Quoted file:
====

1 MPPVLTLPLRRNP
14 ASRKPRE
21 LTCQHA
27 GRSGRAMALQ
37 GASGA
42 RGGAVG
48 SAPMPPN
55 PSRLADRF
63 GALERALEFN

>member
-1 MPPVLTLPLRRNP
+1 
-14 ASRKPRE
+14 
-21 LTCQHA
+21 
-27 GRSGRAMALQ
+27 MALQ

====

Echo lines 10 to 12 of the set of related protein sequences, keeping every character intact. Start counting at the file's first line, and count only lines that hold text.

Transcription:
>member
-1 MPPVLTLPLRRNP
+1 